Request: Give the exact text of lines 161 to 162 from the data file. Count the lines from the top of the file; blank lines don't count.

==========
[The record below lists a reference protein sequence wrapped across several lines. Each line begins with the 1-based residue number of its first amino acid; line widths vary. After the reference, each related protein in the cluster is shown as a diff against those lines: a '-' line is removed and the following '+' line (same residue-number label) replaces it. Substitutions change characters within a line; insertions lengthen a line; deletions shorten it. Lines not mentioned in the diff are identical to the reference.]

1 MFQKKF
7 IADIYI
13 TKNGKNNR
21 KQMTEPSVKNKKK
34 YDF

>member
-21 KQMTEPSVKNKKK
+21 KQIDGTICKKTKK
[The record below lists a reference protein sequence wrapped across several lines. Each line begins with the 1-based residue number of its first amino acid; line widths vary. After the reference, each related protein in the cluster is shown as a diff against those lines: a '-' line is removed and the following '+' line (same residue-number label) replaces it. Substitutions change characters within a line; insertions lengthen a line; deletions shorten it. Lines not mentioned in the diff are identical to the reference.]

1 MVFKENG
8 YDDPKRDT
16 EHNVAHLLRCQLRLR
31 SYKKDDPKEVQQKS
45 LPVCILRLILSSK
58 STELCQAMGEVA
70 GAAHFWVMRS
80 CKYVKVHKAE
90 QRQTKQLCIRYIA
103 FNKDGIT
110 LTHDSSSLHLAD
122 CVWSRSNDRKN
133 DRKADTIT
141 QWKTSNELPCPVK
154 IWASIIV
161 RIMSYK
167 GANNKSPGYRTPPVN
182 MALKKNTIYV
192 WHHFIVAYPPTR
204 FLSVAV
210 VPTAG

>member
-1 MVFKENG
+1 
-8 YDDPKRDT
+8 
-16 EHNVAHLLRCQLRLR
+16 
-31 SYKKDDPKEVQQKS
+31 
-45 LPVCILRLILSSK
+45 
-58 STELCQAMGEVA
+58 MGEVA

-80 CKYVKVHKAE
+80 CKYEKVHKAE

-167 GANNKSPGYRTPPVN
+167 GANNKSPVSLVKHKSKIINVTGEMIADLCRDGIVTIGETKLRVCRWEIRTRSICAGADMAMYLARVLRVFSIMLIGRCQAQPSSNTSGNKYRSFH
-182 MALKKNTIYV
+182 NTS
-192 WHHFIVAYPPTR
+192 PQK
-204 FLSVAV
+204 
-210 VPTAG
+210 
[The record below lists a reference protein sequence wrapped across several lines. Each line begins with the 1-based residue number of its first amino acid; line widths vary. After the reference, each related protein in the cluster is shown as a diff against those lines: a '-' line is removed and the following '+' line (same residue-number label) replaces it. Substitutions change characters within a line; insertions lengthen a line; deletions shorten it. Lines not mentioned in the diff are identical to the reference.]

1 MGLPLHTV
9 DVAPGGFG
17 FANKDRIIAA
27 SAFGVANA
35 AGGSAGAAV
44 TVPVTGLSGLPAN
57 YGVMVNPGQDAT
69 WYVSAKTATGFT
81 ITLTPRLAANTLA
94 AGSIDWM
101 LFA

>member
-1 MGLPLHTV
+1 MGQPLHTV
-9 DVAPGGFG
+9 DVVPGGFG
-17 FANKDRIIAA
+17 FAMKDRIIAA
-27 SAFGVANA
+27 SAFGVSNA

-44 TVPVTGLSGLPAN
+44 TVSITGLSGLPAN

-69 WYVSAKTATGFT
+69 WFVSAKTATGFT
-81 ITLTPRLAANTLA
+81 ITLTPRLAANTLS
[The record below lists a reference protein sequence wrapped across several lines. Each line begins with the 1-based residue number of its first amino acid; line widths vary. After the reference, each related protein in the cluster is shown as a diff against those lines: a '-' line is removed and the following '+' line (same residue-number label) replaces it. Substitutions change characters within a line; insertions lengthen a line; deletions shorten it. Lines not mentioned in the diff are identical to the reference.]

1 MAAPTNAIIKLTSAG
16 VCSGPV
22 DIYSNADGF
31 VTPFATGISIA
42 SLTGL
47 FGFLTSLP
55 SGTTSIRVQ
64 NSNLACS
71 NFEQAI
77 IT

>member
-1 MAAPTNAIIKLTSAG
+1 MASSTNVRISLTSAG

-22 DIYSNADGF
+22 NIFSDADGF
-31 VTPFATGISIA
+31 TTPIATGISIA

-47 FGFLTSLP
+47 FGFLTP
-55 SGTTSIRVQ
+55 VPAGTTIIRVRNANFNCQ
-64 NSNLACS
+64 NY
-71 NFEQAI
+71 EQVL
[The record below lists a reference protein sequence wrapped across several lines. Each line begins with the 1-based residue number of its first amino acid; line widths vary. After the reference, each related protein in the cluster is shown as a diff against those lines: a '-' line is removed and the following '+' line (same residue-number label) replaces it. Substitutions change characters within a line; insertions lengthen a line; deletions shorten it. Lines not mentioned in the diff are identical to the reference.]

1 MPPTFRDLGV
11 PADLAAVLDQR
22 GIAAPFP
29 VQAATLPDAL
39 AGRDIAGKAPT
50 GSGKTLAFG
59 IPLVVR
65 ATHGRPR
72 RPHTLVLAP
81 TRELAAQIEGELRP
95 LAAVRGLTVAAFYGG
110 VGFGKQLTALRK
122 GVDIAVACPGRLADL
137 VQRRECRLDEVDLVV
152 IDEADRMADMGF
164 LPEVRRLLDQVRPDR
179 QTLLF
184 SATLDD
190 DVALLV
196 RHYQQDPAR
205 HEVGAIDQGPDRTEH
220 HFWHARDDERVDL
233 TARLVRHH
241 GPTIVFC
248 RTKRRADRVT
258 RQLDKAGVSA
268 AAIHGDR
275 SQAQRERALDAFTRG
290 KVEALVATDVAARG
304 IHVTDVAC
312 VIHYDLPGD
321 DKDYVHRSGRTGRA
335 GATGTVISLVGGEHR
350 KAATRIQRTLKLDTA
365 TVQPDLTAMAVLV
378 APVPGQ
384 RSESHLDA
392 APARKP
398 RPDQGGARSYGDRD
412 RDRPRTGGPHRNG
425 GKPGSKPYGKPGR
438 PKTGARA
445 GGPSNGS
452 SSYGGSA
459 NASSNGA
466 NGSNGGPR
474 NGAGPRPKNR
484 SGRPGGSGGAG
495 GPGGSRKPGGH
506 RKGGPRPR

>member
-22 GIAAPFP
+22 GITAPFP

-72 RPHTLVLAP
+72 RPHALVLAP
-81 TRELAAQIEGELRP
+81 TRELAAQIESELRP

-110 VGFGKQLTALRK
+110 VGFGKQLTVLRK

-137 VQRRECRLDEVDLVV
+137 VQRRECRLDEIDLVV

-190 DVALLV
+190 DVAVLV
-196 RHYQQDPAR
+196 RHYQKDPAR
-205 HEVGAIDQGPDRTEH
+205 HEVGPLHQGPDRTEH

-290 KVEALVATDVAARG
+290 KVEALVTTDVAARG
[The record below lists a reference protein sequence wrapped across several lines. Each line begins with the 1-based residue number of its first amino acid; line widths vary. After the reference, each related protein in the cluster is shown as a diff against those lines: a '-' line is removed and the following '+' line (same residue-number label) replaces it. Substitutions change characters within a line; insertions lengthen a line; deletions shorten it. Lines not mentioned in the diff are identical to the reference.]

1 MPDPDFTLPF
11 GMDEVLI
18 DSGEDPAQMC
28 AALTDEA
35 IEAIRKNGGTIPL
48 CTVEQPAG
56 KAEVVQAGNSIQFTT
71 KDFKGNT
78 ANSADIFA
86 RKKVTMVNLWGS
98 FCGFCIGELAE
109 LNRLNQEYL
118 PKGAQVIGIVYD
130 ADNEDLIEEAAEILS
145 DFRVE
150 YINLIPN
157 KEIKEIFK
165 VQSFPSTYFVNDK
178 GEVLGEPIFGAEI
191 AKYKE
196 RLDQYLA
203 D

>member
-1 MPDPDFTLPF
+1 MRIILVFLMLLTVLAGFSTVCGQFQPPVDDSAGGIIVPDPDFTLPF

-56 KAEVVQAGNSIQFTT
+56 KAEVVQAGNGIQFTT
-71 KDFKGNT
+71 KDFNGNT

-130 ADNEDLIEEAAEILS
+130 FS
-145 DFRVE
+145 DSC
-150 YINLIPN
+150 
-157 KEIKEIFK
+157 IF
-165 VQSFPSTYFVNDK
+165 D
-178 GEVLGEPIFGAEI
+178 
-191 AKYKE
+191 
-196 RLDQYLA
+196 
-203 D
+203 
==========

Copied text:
>member
-22 GIAAPFP